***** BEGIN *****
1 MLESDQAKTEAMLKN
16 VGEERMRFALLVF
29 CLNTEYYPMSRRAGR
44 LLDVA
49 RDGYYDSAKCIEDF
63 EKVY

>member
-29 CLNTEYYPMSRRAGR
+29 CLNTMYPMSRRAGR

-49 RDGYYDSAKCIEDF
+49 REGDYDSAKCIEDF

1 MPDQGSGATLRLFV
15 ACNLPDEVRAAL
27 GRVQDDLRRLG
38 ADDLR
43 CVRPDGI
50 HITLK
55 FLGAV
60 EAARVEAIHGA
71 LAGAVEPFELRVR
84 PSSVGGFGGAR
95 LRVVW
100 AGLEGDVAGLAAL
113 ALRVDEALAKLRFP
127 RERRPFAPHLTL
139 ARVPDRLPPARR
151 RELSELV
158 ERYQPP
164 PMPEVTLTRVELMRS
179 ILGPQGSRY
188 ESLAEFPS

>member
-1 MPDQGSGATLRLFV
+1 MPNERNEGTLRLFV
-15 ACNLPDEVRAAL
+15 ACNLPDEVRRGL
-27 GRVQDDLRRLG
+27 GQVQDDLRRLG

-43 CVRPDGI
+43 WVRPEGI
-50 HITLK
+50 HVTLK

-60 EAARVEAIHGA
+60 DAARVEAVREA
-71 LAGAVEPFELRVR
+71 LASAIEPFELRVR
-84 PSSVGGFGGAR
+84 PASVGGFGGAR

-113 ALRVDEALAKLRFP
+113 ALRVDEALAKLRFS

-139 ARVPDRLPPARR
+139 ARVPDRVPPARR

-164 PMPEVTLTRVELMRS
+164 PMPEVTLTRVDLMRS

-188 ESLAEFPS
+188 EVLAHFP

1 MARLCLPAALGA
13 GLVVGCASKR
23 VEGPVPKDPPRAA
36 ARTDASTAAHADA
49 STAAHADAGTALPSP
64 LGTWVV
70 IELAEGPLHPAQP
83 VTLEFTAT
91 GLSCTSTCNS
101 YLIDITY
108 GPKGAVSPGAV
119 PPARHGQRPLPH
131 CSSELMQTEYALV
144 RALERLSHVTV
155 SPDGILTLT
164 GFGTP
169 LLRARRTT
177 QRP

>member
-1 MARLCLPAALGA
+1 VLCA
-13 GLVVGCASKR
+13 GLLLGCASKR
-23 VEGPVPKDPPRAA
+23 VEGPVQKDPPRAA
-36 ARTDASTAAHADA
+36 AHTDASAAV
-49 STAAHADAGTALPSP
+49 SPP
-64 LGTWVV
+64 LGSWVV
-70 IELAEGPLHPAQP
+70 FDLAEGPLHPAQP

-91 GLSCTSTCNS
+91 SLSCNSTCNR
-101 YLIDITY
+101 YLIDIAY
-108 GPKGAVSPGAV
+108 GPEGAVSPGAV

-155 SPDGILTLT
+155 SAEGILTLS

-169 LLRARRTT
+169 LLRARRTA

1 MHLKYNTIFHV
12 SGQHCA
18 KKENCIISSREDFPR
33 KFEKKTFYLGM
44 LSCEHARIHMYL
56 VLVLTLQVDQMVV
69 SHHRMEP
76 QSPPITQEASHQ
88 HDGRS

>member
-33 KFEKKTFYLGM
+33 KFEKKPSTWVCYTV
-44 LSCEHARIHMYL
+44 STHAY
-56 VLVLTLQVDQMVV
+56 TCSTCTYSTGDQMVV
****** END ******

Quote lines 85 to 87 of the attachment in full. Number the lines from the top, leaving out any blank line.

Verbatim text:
+49 SPP
-64 LGTWVV
+64 LGSWVV